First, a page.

Like a Nazi “Reichsbevollmächtigter,” the plenipotentiary of the EU is currently debating Greece’s fate. Understanding that Greece will be unable to pay or refinance the €66 billion in loans that will come due in 2012 (foreign bank lending to Greece declined 19% in 2010), the leaders are debating the best way to pick over the bones of the Greek economy. On one hand, the ECB threatens to cut off Greek banks (they borrowed €88 billion from the ECB in March) if the government attempts to modify its debt in any way. On the other hand, the euro-powerhouses, Germany and France, endorse loan restructuring in lieu of an additional bailout as requested by the Greek government. Neither option treats Greece as other than a satrapy.

The Other Captive Nations?

For the mainstream media, the enslavement of Greece is simply an aberration, a condition invited by Greek irresponsibility or a tragedy loosed by the gods of mythology. In reality, Greece’s plight is clearly the model for the other weak sisters in the EU. Ireland accepted a bailout that came with austerity provisos that mirrored Greece’s package and resulted in a dramatic decline in Irish living standards. With over a hundred billion euros in non-performing loans, a total that grew substantially from 2009, Irish banks continue to hang by a thread, inviting further extortionate intervention by the EU. They borrow even more than Greek banks from the ECB. And the yield on Irish bonds is 7.5% – a record level – above comparable German bonds. More austerity looms.

Portugal’s economy is reeling with at least a 2% annual decline in GDP projected for this and next year thanks to a severe austerity program. A €78 billion EU bailout is forthcoming, assuredly with further austerity and privatization demands from the EU lords. At the same time, Portugal is in the midst of a severe political crisis.

Spain, the next country in the sights of international financial predators, is also politically shaky with recent municipal elections rocking the ruling party. Spain’s 21% unemployment and stagnant economy thwart the country’s ability to contain and reduce its debt. While Spanish national debt trails the other three countries as a percentage of GDP, it is widely known that much Spanish regional and municipal debt has been hidden, unreported in official figures. The ruling “Socialist” Party has embarked on a severe preemptive program of budget cuts, layoffs, flexible work rules and other austerity measures that will only hasten the EU wolves to Spain’s door.

Even Italy, one of the old-guard members of the EU, may prove to be a candidate for captive-nation status. On May 20, Standard and Poor’s lowered the Italian public debt – $1.9 trillion – to negative status.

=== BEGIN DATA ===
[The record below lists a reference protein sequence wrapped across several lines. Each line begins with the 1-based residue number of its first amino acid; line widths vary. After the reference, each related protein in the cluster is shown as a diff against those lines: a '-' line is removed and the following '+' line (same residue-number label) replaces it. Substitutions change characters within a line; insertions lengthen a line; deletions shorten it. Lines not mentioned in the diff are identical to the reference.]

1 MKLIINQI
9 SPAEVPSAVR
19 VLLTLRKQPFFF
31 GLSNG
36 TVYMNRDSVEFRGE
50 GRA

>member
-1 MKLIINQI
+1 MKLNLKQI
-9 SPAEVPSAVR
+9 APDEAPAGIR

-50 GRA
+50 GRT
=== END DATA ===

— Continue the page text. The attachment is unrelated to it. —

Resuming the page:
Resistance, not Collaboration

Facing captive nation or neo-colonial status imposed by their northern neighbors and the EU administration, the southern European countries have no option but to resist. Social democratic and conservative parties offer no road but collaboration. Like their Nazi-era predecessors, these Vichy-like leaders attempt to appease their masters while quelling the rising of the people. Trapped in the neo-liberal bubble and with no alternative vision, they enable the developed European powers to achieve the domination that the fascists of the last century sought through military means.

Resistance, however, means refusing the terms and conditions imposed by great powers. It means ignoring the debt – placing it aside, isolated from national accounts, as the “too big to fail” international banks did at the height of the crisis. It means threatening default if national sovereignty is not respected.

Resistance means rejecting the undemocratic nature of the EU and its institutions. If this means leaving the euro-zone and the imperious rule of the ECB, then captive nations should well entertain this option.

Resistance means formulating a new vision of a democratic, peoples’ Europe free from the domination of capital and elite rule. Of course this is a vision that projects socialism as the ultimate goal of rational, humane social relationships.

In Greece, this project is borne by the peoples’ movement of PAME and the militants of the Greek Communist Party. They, like their counterparts in the resistance to Nazi occupation, stand resolutely against the EU political and economic “occupiers,” rallying the masses to fight collaboration.

In Portugal and Spain, mass movements of workers and youth have taken to the streets in defiance of the bankruptcy of social democracy and the pain of EU-imposed austerity bringing joblessness and poverty. Hopefully, class-based organizations and Communists will continue to struggle to provide a visionary focus to their anger.

Those of us who stand in solidarity with the emerging European resistance should heed their experience. The wolves of financial predation are at our doors, too. The debt scam – the principal weapon of ruling class warfare today – threatens all of us.

Zoltan Zigedy